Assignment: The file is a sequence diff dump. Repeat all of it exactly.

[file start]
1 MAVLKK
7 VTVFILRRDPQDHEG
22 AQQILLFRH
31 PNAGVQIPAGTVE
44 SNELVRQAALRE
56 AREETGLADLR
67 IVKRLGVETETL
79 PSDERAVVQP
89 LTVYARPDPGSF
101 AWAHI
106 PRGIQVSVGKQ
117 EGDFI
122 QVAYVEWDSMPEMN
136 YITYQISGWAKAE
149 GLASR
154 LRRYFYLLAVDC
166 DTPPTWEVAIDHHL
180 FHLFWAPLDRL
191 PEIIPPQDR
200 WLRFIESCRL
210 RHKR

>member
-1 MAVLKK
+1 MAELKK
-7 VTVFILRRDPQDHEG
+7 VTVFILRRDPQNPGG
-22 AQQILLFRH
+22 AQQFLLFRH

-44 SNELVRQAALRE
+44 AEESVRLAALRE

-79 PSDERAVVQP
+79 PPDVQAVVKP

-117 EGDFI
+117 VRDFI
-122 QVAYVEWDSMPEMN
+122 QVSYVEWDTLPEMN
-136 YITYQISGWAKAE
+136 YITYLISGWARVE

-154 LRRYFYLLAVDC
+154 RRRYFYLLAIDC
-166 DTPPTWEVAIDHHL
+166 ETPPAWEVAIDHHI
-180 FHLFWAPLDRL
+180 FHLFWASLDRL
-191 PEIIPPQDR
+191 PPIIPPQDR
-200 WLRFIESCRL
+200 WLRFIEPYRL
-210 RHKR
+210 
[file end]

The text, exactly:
1 MAVLKK
7 VTVFILRRDPQDHEG
22 AQQILLFRH
31 PNAGVQIPAGTVE
44 SNELVRQAALRE
56 AREETGLADLR
67 IVKRLGVETETL
79 PSDERAVVQP
89 LTVYARPDPGSF
101 AWAHI
106 PRGIQVSVGKQ
117 EGDFI
122 QVAYVEWDSMPEMN
136 YITYQISGWAKAE
149 GLASR
154 LRRYFYLLAVDC
166 DTPPTWEVAIDHHL
180 FHLFWAPLDRL
191 PEIIPPQDR
200 WLRFIESCRL
210 RHKR

>member
-1 MAVLKK
+1 MAELKK
-7 VTVFILRRDPQDHEG
+7 VTVFILRRDPQNPGG
-22 AQQILLFRH
+22 AQQFLLFRH

-44 SNELVRQAALRE
+44 AEESVRLAALRE

-79 PSDERAVVQP
+79 PPDVQAVVKP

-117 EGDFI
+117 VRDFI
-122 QVAYVEWDSMPEMN
+122 QVSYVEWDTLPEMN
-136 YITYQISGWAKAE
+136 YITYLISGWARVE

-154 LRRYFYLLAVDC
+154 RRRYFYLLAIDC
-166 DTPPTWEVAIDHHL
+166 ETPPAWEVAIDHHI
-180 FHLFWAPLDRL
+180 FHLFWASLDRL
-191 PEIIPPQDR
+191 PPIIPPQDR
-200 WLRFIESCRL
+200 WLRFIEPYRL
-210 RHKR
+210 